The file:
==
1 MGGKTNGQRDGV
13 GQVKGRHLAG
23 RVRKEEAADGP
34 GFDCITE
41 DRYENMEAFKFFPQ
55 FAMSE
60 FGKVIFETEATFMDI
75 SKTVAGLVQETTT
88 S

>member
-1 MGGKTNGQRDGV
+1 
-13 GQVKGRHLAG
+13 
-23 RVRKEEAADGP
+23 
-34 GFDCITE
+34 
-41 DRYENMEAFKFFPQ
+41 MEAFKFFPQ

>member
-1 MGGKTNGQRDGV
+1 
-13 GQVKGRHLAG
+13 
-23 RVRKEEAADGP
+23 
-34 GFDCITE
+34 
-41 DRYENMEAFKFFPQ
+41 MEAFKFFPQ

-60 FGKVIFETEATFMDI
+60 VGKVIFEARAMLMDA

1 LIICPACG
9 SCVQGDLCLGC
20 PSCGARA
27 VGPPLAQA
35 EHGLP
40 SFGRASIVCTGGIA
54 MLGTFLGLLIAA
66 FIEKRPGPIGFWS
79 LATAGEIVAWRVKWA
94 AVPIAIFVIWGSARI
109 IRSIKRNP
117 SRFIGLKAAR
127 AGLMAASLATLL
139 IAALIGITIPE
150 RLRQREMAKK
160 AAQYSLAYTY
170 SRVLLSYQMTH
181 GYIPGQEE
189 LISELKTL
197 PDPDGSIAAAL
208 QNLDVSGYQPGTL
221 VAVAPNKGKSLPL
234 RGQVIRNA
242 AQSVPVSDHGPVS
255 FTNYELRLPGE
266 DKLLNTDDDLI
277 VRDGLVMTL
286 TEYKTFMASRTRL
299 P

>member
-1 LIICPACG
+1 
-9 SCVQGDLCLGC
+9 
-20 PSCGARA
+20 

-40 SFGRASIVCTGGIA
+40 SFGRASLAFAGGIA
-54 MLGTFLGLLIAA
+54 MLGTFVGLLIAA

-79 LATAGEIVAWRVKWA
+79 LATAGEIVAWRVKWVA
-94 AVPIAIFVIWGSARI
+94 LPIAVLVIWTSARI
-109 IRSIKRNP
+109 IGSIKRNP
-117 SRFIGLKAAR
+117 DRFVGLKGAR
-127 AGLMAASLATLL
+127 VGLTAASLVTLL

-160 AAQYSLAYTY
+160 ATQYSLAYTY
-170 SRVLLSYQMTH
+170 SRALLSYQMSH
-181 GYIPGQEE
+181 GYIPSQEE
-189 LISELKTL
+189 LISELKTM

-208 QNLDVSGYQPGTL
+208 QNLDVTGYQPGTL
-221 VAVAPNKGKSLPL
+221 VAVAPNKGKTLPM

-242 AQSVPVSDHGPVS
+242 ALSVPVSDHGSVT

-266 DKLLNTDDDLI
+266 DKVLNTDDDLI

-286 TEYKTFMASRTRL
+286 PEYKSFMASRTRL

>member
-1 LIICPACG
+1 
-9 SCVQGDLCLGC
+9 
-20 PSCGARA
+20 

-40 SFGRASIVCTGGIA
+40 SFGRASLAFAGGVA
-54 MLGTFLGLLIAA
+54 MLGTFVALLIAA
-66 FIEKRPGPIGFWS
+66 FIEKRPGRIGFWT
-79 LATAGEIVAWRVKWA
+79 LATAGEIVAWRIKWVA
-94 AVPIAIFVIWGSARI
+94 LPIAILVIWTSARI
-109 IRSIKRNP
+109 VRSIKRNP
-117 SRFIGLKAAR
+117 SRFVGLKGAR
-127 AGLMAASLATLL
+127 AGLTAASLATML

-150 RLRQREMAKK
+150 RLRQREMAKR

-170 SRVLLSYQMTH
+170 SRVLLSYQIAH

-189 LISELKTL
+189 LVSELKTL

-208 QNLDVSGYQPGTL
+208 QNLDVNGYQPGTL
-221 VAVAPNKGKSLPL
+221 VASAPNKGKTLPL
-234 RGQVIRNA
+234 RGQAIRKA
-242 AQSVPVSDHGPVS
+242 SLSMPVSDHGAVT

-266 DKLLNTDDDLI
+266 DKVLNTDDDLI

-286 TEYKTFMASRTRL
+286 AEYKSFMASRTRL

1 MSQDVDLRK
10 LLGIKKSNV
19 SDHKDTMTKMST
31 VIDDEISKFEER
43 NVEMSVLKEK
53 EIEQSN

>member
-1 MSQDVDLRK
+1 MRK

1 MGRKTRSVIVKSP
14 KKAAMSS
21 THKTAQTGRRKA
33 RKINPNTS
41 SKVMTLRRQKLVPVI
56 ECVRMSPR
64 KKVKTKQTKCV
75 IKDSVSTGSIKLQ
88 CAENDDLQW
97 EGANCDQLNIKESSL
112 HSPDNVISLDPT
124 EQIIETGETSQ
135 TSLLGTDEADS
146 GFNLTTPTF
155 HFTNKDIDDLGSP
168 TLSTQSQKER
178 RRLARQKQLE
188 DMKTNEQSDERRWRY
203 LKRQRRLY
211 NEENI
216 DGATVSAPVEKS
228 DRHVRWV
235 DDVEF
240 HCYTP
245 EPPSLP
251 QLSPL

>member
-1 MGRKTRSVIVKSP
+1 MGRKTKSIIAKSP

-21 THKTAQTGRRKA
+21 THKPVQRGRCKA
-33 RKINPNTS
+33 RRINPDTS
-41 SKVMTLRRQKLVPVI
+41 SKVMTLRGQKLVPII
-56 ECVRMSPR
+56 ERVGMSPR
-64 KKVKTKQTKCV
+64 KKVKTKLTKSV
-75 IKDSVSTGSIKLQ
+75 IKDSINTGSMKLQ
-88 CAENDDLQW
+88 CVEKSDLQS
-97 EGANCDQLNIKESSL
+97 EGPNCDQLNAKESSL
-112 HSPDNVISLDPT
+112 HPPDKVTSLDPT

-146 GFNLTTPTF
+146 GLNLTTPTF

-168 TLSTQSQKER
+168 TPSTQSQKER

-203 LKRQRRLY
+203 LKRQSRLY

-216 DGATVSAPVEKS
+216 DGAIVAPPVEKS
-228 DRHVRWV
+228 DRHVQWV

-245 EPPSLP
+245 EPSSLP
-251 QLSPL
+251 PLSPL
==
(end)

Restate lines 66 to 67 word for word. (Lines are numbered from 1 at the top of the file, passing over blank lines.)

-9 SCVQGDLCLGC
+9 